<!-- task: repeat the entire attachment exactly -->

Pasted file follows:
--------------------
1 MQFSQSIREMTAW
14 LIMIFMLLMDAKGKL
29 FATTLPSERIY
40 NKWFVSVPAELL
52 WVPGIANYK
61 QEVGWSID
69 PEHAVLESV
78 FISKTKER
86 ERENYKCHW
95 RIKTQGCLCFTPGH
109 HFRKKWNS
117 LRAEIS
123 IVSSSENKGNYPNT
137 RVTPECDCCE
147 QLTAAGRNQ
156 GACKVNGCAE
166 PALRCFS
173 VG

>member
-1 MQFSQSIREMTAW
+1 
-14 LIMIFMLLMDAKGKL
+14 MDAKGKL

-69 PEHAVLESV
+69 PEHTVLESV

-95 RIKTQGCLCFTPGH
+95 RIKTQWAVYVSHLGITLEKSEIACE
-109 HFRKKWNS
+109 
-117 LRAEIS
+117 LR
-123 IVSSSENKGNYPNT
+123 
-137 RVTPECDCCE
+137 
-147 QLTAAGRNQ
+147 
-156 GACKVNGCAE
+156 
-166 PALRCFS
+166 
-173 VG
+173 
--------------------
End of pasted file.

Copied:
1 MQFSQSIREMTAW
14 LIMIFMLLMDAKGKL
29 FATTLPSERIY
40 NKWFVSVPAELL
52 WVPGIANYK
61 QEVGWSID
69 PEHAVLESV
78 FISKTKER
86 ERENYKCHW
95 RIKTQGCLCFTPGH
109 HFRKKWNS
117 LRAEIS
123 IVSSSENKGNYPNT
137 RVTPECDCCE
147 QLTAAGRNQ
156 GACKVNGCAE
166 PALRCFS
173 VG

>member
-1 MQFSQSIREMTAW
+1 
-14 LIMIFMLLMDAKGKL
+14 MDAKGKL

-69 PEHAVLESV
+69 PEHTVLESV

-95 RIKTQGCLCFTPGH
+95 RIKTQWAVYVSHLGITLEKSEIACE
-109 HFRKKWNS
+109 
-117 LRAEIS
+117 LR
-123 IVSSSENKGNYPNT
+123 
-137 RVTPECDCCE
+137 
-147 QLTAAGRNQ
+147 
-156 GACKVNGCAE
+156 
-166 PALRCFS
+166 
-173 VG
+173 